Whether breakfast or open buffets, self-service or elegant Russian service, telephone manners or choosing the right amenities, ANERA’s hospitality training program in the West Bank provided the answers.
The 72 hours of training were conducted over a period of two months through the Arab Hotel Association to member hotels’ staff in Bethlehem, Jerusalem and Ramallah. Wait staff, housekeepers, receptionists and bellhops attended.
“The selection of topics was based on a survey the Association had conducted earlier. We requested a small registration fee to be divided between the hotel and participants, just to make sure that both the hotels and participants were committed to the training. There were more than 40 participants and they were all expected to attend seven out of eight sessions to qualify for a certificate,” explained Executive Director Samah Qumsieh Awad of the Arab Hotel Association.
The director of the Institute of Hotel Management and Tourism at Bethlehem University, Nabil Mufdi, delivered the training. “We realize our weaknesses in this field, and we need development in every single aspect. This training helps develop hospitality in hotels, but training devoid of application is meaningless and inefficient.”
“Tourism is generally active throughout the cities here,” said Mufdi. “And the type of tourism varies from one city to another, depending on what the city has to offer, whether it is business-oriented or it contains holy sites. Nevertheless, the hospitality theory remains the same: making the guest’s experience memorable.”
Natheera Qashab, one of the participants from Jerusalem, has been in the housekeeping business for 16 years and is currently the head of housekeeping at the Jerusalem Hotel. “This training has taught us how to deal with the guests from as early as booking a room over the phone all the way to when they check out. Hotel workers need such training because they are usually unaware of the principles or importance of guest courtesy,” explained Qashab from her personal experience working at hotels.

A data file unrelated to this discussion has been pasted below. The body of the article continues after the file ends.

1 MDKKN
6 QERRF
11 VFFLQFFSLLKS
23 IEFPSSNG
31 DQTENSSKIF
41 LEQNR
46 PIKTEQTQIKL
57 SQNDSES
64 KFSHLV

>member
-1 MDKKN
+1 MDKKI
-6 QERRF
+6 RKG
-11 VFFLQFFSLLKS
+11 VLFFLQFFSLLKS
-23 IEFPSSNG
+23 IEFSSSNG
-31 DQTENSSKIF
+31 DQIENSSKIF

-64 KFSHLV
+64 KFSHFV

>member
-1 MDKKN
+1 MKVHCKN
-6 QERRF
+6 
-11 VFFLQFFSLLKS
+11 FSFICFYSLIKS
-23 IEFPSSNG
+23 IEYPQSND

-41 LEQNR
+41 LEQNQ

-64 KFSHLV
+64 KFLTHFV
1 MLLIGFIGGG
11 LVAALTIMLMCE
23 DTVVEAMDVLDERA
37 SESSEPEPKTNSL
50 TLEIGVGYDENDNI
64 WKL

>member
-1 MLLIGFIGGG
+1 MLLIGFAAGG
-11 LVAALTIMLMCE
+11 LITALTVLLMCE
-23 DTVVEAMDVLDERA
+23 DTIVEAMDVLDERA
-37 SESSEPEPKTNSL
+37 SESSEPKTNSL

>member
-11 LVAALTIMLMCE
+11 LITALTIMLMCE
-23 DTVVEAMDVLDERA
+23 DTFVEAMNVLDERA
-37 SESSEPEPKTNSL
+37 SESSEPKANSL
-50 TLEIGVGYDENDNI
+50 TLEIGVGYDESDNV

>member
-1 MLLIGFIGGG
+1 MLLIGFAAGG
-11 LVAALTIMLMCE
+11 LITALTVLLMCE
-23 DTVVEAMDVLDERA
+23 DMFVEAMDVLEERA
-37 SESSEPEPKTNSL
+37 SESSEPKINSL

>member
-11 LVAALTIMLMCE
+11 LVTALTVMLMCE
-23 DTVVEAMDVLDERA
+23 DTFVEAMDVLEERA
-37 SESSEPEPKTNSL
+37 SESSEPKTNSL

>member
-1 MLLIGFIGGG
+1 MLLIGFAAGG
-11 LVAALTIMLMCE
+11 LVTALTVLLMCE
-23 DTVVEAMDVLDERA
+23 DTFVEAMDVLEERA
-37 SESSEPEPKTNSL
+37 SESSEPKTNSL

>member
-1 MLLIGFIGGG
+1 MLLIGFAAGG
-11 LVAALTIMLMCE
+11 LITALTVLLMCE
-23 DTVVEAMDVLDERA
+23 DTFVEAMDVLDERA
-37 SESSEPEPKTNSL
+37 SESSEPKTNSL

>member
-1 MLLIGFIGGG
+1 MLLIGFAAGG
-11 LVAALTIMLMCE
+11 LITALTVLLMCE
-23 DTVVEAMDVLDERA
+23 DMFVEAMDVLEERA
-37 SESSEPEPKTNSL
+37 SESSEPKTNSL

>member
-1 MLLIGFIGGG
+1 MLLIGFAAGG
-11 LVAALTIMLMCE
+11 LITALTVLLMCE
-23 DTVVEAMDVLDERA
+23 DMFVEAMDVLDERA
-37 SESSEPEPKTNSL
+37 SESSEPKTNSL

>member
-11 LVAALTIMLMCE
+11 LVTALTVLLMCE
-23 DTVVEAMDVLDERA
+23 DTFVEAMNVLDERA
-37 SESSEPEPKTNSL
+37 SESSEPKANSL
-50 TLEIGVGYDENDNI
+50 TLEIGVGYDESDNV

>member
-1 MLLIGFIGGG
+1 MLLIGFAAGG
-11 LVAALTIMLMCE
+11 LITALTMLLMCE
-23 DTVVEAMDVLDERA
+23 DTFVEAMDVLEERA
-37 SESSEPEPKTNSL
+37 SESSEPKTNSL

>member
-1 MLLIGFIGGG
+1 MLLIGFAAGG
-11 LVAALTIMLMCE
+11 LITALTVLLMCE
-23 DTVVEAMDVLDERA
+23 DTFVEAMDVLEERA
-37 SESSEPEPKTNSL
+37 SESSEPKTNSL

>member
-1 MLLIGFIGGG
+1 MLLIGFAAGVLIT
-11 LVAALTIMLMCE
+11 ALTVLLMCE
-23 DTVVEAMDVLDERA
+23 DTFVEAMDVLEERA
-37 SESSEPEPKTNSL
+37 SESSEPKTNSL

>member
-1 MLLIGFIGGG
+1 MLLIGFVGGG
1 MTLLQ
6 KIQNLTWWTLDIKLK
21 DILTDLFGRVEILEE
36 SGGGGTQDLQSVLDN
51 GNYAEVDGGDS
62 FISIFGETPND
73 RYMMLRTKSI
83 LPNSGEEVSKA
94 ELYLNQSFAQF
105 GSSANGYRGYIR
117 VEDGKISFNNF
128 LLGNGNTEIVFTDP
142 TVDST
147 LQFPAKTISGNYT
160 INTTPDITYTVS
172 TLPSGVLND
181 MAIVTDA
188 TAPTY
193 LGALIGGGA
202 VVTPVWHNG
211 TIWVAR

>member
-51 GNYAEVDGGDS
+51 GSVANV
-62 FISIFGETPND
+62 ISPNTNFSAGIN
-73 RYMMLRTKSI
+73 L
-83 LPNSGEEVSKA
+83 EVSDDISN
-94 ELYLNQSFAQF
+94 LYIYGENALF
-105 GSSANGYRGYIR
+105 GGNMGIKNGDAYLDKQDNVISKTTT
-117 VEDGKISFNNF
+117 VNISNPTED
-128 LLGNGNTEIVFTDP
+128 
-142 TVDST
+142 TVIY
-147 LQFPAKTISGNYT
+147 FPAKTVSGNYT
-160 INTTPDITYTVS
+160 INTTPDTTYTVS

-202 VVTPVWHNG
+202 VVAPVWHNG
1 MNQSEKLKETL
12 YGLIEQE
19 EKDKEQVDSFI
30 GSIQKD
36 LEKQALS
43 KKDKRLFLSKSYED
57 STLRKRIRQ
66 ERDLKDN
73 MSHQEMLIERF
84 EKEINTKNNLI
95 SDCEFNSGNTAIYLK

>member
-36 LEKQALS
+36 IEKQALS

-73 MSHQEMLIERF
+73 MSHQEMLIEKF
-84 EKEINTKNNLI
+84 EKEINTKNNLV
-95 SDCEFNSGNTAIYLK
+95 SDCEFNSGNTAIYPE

Qashab elaborated: “I think that in the hotel where I work, the staff – including the managers – all need to take such courses and implement them.”
Grace Ammar is a younger participant who shares Qashab’s ideas. She is a 20-year-old who is studying business administration and accounting at an academy in West Jerusalem. She has been working at the Golden Walls in East Jerusalem as a receptionist for three months.
“I had no experience at all before working at the hotel, and for a person completely new to it, it’s quite a challenge. I applied there to give that type of work a try, and I ended up liking it and started looking at it as a potential career for me.”
When asked about the training, she said, “This training has taught me a lot about reception work as well as various topics including types of food, drinks and presentation. The pictures in the slideshow and videos really help us understand better.” Ammar is now considering studying Hotel Management at Bethlehem University.
“Someone said to me once that the best investment is in people. It’s true, because if the people are benefiting, the whole industry benefits,” stated Mufdi.